Hopes for a smooth transition in Venezuela after the opposition prevailed in national elections have been quickly dashed. Despite President Nicolas Maduro’s promise to respect the results, his embattled government and its supporters have waged a determined battle to undermine the opposition’s victory. The result is a political deadlock that could easily descend into violence and worse.

The Democratic Unity Roundtable, a coalition of center-right forces united primarily by opposition to the ruling United Socialist Party of Venezuela (USVP), won a supermajority — two-thirds of the seats in the 167-member National Assembly — in December’s vote. The results did not merely herald the end of 17 years of socialist domination of the Venezuela parliament; the supermajority means that the opposition could rewrite political rules that had entrenched the “Bolivarian Revolution” of the late former President Hugo Chavez.

After the election Maduro said his party would honor the outcome, but those words have proven empty. Instead, shortly after the vote, the outgoing crop of legislators voted in 13 new judges to the Supreme Court in an attempt to stack that institution. Then, days before the swearing in of the new assembly, the Supreme Court blocked four of the new parliamentarians from taking office; while one of the four was a member of the ruling USVP, the loss of the three other seats denied the coalition the supermajority that allows it to rewrite the constitution and replace Supreme Court judges. Finally, last week that same group of lame-duck assembly members approved new government spending bills while Maduro transferred oversight of the Central Bank from the parliament to the president.

It is not clear how the new majority will respond to the last-minute power grab. The swearing in of the new legislature was a raucous affair, with socialist legislators eventually walking out in protest when the new leadership sought to make a speech, an apparent violation of precedent.

The public’s tolerance for the socialist government is running short. The election results reflected widespread anger at economic mismanagement, which resulted in shortages of basic materials and food in a country with the world’s largest petroleum reserves. Plummeting oil prices are part of the problem, but the real issue is the failure to manage the industry infrastructure and the readiness to loot petroleum revenues to pay for shortfalls in the budget, primarily to shore up social programs designed to buy support for the government.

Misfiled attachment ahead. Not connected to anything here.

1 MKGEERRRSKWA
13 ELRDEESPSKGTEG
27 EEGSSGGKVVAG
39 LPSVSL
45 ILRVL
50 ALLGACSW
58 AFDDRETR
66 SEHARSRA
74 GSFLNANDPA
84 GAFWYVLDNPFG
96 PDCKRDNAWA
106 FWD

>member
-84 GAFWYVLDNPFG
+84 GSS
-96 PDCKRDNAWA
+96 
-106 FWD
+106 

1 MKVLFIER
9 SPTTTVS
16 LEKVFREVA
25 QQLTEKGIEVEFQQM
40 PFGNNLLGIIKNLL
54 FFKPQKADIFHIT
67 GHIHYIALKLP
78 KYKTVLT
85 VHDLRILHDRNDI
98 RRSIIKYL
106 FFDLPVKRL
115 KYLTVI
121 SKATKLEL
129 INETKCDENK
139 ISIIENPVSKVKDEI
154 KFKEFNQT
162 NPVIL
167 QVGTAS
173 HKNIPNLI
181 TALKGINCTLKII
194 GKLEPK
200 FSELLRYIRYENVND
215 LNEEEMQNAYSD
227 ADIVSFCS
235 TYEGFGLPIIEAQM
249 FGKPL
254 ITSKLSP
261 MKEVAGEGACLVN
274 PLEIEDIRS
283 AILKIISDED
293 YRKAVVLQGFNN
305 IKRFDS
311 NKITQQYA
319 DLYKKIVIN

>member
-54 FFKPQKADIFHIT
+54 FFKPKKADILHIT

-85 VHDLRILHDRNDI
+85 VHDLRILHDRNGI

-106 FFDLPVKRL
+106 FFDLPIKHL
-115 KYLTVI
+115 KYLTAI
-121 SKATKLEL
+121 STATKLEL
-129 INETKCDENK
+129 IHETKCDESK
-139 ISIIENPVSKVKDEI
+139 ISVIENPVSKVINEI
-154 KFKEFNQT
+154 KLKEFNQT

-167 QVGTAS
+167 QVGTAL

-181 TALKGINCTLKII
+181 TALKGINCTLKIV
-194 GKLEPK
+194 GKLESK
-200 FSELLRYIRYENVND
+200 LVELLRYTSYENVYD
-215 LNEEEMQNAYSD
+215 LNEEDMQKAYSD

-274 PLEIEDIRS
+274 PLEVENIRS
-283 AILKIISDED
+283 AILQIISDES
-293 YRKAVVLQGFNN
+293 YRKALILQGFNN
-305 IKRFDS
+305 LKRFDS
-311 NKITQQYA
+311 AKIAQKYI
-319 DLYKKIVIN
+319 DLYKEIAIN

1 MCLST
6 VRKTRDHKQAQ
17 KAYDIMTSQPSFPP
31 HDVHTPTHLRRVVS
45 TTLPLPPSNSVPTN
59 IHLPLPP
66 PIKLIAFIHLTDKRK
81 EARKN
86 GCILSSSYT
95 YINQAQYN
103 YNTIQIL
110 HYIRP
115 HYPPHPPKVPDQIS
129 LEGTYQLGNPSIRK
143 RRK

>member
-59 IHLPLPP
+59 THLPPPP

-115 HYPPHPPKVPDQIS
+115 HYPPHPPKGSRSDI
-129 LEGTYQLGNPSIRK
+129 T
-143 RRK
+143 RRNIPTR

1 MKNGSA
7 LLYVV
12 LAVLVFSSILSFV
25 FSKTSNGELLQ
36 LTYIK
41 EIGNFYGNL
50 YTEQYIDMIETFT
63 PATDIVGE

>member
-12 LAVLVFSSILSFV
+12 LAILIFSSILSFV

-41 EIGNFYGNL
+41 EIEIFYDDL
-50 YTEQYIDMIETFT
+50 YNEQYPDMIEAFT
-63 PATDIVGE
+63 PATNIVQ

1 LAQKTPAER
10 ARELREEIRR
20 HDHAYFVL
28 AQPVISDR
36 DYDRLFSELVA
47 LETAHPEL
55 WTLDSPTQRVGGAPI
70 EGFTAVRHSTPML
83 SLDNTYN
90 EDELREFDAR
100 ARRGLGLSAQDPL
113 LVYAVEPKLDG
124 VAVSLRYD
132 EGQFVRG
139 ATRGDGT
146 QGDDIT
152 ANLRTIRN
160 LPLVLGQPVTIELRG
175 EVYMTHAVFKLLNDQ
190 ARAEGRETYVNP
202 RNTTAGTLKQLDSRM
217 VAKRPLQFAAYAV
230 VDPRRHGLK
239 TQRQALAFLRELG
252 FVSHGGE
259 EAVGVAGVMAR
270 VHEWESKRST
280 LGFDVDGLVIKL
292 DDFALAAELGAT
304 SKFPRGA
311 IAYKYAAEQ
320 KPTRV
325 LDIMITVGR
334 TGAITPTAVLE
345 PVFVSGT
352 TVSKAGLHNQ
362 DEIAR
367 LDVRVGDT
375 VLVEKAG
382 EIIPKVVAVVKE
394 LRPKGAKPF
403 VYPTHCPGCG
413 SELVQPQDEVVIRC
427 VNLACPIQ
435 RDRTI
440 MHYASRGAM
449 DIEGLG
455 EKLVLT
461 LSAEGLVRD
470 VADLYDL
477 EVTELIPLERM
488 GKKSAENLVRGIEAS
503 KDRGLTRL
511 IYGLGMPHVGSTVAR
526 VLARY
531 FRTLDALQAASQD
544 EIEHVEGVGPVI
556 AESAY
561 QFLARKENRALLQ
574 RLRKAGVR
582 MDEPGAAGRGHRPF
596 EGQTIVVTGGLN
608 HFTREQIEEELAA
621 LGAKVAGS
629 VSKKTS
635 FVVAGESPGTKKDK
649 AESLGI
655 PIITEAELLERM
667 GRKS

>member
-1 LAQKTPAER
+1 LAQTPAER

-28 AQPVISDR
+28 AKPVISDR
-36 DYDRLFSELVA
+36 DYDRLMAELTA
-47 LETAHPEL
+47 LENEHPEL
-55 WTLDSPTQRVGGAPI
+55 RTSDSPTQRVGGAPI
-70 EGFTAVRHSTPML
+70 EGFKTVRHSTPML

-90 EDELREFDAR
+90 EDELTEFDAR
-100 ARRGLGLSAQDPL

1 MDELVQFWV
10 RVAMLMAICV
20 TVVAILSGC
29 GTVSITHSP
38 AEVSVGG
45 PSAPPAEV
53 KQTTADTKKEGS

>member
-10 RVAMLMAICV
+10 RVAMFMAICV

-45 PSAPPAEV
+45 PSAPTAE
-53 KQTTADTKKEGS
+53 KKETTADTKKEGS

Hopes that Maduro might wake up to the scale of the problem were dashed this month when he appointed Luis Salas, a hard-line socialist, to be his new vice president of economics. Salas has claimed that “inflation does not exist” and has called entrepreneurs “an economic tumor.” That mentality fits nicely with that of the president, who believes that his country’s economic woes are the result of an “economic war” being waged by the United States against his country.

Yet if a majority of Venezuelans have lost faith and patience in Maduro, a hard core of supporters has not. They continue to back the USVP, and are prepared to take to the streets to prove it. Even though they represent a minority in Venezuela, their grievances are real. Chavez tapped a wellspring of discontent to take power and any government, whether right or left, must understand and respond to them.

Peace may well depend on the reaction of the armed forces to the political standoff. The defense minister and head of the armed forces, Gen. Vladimir Padrino, reiterated that the president “is the highest authority of the state and we reiterate our absolute loyalty and unconditional support for him.” In another indication of the armed forces’ inclinations, Padrino denounced the new majority’s decision to remove portraits of Chavez and 19th-century independence hero and “father of the nation” Simon Bolivar from the National Assembly, calling it an outrage to military honor and an affront to the doctrine of Bolivarianism.

Padrino is also credited with forcing Maduro to sign a document in late October that committed the president to respecting the election results in the name of peace and democracy. Other senior officers were reportedly behind a plan to secure observers to ensure that last-minute fraud would not steal the December vote. And, finally, Maduro after the election ordered the army back to the barracks and out of many jobs that they had taken over the years that gave them a stake in businesses and the bureaucracy. That move puts more distance between the military’s economic interests and that of the government, reducing its stake in the Maduro regime.

In this situation, the international community must pay close attention to developments in Venezuela. The Organization of American States has repeatedly called for “dialogue and peace” — other regional governments and organizations must follow suit. Other Latin American states will have the most influence in Caracas. The victory of a conservative president in Argentina and the distractions of Brazilian President Dilma Rousseff could herald a shift in regional support for Maduro. He must not believe that he can flaunt the majority’s will with indifference. A civil war could too easily result.

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